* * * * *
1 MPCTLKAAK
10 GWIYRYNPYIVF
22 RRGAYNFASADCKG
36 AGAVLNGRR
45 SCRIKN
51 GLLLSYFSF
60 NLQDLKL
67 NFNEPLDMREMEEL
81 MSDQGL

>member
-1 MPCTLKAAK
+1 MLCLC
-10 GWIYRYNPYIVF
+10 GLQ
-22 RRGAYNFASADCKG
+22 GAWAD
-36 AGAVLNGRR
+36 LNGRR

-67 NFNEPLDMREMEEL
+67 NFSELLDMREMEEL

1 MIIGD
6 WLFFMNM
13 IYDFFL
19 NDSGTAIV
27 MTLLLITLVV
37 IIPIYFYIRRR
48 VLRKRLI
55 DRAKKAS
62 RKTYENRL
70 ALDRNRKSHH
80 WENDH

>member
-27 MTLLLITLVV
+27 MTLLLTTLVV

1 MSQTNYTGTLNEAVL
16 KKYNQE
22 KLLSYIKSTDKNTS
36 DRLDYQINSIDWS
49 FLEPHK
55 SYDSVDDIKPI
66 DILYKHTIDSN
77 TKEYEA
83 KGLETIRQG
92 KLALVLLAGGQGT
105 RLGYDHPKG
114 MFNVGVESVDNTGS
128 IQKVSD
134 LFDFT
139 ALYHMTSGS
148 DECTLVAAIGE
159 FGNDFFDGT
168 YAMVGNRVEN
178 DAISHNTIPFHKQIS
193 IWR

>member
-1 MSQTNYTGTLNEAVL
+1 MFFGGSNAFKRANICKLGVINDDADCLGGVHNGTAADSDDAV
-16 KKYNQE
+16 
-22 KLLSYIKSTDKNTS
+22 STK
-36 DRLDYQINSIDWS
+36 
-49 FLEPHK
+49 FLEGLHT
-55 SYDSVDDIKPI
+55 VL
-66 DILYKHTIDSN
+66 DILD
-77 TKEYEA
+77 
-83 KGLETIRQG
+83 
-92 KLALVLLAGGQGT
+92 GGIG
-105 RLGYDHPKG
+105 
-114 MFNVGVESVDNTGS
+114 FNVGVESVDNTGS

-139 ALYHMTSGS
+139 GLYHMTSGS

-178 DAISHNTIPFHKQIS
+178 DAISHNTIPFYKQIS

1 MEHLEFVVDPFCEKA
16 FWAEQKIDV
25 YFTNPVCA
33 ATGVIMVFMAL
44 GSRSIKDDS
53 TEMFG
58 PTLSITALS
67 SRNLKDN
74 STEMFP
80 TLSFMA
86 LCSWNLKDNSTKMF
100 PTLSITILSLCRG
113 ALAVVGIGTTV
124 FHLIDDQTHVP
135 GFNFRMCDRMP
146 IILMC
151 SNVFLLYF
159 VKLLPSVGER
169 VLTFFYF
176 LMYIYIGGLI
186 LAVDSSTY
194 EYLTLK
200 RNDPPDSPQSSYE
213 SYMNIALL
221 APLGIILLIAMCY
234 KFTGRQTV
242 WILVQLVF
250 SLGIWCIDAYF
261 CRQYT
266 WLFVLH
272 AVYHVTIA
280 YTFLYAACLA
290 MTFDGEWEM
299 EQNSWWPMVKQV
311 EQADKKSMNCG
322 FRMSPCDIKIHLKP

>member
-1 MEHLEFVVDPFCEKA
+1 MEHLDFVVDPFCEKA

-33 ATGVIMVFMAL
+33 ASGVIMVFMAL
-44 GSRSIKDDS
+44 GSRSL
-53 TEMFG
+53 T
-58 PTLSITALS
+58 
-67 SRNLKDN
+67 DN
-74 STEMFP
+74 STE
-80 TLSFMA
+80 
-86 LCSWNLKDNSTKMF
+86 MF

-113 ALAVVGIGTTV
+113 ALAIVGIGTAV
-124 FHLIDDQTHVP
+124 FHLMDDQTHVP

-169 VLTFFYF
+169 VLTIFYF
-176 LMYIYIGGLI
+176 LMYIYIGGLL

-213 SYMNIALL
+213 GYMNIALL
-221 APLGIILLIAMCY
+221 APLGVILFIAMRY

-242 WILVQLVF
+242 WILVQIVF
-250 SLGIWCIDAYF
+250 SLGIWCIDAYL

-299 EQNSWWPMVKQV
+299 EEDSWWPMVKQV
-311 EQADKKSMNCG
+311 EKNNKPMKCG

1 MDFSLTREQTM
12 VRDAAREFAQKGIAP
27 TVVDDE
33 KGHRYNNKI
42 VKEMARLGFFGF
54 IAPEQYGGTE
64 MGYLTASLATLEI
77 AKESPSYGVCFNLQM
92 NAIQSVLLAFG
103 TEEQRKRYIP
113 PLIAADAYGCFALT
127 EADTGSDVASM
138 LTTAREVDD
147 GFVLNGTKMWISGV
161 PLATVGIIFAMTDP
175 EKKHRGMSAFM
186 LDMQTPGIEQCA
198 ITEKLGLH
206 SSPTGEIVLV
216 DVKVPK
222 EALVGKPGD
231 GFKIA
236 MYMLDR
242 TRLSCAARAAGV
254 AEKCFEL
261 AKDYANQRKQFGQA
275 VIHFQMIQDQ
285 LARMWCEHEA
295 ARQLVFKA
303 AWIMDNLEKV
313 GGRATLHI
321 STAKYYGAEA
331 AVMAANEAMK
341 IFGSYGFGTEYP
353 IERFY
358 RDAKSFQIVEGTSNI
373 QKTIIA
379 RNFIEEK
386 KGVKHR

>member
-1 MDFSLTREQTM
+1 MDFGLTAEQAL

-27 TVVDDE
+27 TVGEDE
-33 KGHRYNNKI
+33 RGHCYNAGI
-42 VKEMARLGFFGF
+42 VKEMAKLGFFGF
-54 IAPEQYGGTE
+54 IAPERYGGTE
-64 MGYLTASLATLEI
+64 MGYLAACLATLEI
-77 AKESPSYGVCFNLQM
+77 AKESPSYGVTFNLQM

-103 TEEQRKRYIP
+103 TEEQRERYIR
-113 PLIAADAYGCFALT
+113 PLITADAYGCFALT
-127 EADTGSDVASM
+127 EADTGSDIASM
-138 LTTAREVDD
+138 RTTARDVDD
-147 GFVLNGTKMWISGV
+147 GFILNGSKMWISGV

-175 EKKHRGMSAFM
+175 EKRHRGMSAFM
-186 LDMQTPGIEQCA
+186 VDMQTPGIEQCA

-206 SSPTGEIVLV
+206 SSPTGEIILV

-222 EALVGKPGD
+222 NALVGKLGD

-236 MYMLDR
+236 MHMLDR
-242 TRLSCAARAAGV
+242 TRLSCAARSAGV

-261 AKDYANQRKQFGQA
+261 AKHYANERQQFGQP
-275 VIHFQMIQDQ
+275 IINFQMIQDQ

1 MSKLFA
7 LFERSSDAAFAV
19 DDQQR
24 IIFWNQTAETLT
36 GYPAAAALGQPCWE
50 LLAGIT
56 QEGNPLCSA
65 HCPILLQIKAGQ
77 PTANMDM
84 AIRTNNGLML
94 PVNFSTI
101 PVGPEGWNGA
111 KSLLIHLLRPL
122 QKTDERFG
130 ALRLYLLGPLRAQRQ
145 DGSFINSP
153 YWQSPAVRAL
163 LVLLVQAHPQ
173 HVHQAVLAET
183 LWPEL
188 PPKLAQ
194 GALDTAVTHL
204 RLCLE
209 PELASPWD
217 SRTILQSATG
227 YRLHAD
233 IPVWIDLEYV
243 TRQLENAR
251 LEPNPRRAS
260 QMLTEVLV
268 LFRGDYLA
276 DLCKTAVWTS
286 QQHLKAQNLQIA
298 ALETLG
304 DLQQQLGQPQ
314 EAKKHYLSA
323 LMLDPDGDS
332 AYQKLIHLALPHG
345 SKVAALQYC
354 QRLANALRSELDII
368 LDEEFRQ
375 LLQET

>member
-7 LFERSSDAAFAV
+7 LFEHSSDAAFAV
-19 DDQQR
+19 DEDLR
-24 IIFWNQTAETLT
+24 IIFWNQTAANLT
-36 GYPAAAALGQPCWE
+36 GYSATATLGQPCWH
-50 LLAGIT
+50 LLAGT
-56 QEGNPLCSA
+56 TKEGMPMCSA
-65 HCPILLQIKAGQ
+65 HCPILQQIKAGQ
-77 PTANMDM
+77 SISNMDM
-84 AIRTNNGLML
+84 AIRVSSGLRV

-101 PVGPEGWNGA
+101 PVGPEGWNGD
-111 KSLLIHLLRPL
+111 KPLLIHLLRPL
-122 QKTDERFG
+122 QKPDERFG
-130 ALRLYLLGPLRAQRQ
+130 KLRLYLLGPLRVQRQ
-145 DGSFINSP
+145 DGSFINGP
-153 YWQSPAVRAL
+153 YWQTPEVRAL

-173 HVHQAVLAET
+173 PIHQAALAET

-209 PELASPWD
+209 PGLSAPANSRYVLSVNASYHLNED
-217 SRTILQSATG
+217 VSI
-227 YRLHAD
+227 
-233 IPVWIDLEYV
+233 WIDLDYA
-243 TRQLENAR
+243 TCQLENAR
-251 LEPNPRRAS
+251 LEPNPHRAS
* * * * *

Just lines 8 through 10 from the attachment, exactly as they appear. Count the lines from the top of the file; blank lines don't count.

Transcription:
67 NFNEPLDMREMEEL
81 MSDQGL

>member